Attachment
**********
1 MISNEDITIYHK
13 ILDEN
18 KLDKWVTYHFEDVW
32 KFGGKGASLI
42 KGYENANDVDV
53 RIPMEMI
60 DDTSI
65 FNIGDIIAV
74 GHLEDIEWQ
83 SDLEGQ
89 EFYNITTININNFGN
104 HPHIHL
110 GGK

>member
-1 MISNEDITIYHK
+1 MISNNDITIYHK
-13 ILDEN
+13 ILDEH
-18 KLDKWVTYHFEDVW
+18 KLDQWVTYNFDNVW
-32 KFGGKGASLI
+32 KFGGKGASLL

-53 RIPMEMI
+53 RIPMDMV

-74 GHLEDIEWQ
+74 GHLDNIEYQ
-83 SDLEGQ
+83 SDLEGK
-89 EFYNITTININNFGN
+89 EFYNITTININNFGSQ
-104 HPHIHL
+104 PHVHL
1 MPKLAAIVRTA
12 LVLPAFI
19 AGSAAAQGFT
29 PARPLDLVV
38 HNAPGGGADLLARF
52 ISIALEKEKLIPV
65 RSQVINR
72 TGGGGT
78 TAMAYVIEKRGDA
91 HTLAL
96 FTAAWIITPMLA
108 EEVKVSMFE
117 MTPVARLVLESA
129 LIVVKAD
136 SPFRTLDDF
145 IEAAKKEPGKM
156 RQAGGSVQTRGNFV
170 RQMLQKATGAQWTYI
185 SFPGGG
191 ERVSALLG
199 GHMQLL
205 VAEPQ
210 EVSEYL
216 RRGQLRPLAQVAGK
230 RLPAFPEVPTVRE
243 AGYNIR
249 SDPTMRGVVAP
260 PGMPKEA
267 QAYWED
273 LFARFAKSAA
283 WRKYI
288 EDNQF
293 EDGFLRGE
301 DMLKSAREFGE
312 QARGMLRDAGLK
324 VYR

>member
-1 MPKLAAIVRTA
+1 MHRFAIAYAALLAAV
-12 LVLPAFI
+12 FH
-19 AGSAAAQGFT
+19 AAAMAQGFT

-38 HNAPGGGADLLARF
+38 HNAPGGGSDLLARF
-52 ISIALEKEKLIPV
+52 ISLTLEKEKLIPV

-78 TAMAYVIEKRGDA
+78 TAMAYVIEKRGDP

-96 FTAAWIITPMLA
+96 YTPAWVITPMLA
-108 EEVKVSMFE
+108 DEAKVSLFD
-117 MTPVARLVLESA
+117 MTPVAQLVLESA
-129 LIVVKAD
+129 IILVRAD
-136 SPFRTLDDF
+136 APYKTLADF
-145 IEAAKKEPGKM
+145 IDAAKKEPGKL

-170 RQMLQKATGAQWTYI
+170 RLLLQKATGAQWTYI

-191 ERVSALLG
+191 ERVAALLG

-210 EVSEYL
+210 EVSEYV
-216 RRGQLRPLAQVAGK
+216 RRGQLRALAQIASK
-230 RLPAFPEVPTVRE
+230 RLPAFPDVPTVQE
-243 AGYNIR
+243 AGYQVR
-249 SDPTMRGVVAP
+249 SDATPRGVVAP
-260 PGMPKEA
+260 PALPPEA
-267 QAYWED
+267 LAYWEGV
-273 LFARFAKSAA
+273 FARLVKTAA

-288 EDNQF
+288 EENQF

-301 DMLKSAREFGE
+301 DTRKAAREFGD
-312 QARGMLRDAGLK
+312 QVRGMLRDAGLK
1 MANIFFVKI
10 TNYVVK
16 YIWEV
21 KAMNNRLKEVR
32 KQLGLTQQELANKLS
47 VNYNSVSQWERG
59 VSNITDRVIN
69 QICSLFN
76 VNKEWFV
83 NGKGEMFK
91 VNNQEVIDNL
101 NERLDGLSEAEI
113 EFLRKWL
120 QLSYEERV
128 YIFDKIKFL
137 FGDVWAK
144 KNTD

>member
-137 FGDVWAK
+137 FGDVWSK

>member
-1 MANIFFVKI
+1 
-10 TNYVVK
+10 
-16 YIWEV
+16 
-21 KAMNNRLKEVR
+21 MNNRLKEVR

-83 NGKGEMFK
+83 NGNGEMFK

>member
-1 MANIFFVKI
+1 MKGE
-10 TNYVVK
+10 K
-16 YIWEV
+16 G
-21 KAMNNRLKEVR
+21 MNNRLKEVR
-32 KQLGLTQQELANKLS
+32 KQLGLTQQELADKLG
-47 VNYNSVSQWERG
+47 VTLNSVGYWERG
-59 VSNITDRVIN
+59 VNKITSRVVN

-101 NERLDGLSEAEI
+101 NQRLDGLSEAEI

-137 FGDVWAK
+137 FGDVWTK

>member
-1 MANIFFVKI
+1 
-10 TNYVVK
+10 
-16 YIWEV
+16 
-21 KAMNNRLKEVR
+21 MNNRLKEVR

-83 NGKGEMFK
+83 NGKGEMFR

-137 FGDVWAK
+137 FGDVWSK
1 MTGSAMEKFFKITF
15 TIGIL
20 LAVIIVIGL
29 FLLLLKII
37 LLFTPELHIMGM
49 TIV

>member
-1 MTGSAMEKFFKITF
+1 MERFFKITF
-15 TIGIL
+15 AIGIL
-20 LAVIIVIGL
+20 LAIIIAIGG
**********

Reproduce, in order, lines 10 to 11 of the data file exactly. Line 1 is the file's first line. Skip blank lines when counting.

83 SDLEGQ
89 EFYNITTININNFGN